The Second Book of Christmas

Two Turtledoves. I swear, I sing that phrase every time I think it. We’re on day two! Which means only eleven until Christmas. It’s been unseasonably warm in New York this December, so I won’t lie it’s nice to have this reminder!


While I  don’t want to focus solely on the “numbers” for these Books of Christmas, the book I chose today presents a different case for me. Yesterday, the partridge was great because it’s in a pear tree. Today, the turtledoves mean something because they’re together. Which is always a wonderful Christmas sentiment.

The Book: Atlantia, Ally Condie

Atlantia is one of the most original stories I think I’ve read. Maybe not in its themes, necessarily (and I don’t mean that in a bad way), but definitely in its execution. It’s a creative force set underwater that deals with a lot of deep feelings (pun kinda intended).

A big thing that most will notice when looking up pictures of “two turtledoves” (as I did for this post) is that in almost every scenario, the birds are touching. I thought that was poignant, especially when talking about Atlantia. Rio, the main character and narrator of our story, is devastated when her twin sister Bay abandons her to go Above. That’s always been Rio’s dream, but she chose to stay Below, due to Bay’s pleas. Rio spends the entire book trying to find the motivation of why she was left behind by the person she always expected to be by her side.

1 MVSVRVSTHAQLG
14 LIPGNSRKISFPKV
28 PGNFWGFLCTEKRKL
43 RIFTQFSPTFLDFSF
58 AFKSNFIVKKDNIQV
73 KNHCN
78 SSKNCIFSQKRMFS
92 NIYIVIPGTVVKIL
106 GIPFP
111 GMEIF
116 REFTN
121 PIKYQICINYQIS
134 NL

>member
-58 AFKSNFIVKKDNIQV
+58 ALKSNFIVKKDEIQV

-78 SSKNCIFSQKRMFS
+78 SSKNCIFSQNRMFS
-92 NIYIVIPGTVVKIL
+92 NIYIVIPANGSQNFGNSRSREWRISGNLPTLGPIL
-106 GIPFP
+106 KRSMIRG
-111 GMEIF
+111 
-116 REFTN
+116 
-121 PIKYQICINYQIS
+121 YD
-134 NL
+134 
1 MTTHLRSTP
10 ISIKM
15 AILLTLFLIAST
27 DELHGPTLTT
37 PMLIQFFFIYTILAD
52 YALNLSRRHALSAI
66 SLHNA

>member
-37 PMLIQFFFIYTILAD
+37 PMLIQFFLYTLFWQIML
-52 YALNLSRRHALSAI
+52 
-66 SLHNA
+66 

Like I said earlier, today’s post is about the numbers; really, it’s about the pairs. Two turtledoves. A pair. Rio and Bay, as well as Rio and Maire and Rio and True, offer a great look into the strength of a pair. The turtledoves are a great gift because it’s the two of them, together. Atlantia continuously highlights the success we have, even in the most troubling of times, when we’re not alone.

Who to Give it To: Teens (duh!). I know that’s cliche – since this is a YA book. However, this is a book that won’t just be relevant for twins. It’s relevant for teens in general, who so often feel trapped where they are, who aren’t sure of what everyone around them is thinking, and who are always wondering if following their heart or others’ advice is the better options. Basically, this book also would be great for college grads.


Day 1: A Partridge in a Pear Tree


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